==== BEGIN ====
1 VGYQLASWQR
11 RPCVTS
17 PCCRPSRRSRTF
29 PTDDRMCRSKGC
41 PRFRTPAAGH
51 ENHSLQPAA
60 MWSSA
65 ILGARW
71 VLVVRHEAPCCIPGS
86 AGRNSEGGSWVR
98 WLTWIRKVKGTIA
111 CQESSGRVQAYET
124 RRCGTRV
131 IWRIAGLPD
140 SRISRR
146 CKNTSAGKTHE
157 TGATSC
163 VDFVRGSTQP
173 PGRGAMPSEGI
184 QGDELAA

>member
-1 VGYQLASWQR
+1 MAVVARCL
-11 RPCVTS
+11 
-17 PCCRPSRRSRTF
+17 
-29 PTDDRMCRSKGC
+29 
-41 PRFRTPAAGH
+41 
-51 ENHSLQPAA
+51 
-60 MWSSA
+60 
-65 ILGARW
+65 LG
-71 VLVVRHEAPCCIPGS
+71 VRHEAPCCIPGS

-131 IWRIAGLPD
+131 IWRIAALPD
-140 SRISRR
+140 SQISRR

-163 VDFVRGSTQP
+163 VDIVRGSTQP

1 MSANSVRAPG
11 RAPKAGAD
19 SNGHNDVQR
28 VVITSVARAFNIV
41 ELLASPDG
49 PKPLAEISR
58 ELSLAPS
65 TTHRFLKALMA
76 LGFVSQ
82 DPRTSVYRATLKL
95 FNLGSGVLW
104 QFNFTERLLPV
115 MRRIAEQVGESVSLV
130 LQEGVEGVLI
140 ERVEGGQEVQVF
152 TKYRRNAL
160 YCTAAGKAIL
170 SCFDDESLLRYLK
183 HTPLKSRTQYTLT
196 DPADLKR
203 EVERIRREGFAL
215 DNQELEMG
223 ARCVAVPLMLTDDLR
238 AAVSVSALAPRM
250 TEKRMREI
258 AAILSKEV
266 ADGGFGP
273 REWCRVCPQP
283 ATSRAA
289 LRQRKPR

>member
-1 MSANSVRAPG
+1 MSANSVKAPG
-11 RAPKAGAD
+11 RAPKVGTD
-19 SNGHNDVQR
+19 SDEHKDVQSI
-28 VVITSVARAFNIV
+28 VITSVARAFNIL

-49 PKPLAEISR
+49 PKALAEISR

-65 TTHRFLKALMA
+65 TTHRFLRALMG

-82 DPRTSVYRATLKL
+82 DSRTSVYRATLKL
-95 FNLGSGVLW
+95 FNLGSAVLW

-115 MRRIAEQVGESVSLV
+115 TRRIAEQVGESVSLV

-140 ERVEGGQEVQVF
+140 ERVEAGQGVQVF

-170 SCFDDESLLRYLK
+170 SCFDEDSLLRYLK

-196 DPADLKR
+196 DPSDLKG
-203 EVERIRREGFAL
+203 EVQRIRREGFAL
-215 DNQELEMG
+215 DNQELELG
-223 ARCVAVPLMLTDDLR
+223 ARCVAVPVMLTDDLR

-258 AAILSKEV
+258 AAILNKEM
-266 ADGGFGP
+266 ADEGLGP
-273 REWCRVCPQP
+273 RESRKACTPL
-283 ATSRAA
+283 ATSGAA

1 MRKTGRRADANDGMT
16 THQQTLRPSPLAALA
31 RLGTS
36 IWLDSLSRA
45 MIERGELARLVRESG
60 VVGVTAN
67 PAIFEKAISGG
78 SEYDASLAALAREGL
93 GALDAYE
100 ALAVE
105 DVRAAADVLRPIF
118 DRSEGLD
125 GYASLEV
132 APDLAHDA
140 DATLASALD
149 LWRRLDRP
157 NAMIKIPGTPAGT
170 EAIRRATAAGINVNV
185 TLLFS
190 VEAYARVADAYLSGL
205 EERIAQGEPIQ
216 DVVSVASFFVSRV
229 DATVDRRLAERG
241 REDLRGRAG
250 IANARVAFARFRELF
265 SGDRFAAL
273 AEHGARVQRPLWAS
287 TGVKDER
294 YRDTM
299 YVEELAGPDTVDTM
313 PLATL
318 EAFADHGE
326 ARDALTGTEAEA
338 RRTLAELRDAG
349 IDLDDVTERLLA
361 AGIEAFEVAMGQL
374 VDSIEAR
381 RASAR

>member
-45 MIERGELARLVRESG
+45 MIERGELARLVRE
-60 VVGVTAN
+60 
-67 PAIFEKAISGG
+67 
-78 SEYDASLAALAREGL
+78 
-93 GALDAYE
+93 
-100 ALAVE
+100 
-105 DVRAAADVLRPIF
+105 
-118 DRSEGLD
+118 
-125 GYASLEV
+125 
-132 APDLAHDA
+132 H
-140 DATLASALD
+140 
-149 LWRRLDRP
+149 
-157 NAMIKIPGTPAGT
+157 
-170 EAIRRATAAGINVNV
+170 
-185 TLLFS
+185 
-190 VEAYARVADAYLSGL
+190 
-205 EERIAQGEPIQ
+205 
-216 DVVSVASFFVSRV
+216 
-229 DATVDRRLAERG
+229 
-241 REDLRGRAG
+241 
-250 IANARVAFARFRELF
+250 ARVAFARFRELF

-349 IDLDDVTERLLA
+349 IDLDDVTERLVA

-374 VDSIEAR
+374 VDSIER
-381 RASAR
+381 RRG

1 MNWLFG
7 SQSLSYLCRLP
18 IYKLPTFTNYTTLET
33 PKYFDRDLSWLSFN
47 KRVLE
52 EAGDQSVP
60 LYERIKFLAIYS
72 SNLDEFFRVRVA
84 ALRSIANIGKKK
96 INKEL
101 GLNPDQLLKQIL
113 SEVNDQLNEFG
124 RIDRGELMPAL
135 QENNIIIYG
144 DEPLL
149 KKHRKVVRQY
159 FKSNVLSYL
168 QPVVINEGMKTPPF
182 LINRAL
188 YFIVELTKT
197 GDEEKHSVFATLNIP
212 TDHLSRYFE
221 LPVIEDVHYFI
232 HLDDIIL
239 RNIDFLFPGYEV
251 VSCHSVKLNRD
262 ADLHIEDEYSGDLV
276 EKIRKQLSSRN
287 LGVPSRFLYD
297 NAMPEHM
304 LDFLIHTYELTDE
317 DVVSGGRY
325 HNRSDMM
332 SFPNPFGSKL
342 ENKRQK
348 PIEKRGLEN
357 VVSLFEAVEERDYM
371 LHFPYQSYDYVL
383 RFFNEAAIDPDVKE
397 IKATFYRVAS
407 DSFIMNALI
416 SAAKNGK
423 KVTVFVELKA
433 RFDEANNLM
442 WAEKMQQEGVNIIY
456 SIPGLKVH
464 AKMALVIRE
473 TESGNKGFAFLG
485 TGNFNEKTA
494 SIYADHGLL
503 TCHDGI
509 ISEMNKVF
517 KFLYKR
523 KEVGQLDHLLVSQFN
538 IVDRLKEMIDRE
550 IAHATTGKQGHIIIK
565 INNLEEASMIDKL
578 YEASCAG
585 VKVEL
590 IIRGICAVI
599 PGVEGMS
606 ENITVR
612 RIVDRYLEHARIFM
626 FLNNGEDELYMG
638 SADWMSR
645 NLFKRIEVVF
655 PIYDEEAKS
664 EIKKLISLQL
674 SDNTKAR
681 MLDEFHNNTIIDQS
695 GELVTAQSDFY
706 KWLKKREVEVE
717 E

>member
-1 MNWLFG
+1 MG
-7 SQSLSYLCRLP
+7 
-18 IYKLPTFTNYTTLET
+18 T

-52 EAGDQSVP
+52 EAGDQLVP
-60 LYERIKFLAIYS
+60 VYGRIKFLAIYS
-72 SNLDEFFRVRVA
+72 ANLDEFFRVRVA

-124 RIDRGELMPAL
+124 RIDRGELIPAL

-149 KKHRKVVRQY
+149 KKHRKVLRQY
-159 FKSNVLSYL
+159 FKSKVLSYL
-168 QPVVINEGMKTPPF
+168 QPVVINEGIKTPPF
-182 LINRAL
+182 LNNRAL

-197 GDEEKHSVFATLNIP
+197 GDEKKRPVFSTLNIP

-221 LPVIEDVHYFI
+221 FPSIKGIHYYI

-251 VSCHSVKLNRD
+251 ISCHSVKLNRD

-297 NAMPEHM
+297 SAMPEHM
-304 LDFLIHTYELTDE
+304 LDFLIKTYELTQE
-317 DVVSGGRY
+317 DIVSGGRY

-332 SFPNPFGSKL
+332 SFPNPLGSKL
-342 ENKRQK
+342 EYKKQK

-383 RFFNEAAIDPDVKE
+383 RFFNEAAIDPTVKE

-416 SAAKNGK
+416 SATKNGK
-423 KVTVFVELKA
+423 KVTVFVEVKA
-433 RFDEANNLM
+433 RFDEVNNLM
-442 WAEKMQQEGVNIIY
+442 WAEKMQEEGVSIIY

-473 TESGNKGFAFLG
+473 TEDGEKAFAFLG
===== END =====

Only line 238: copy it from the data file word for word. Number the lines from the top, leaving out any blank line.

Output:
357 VVSLFEAVEERDYM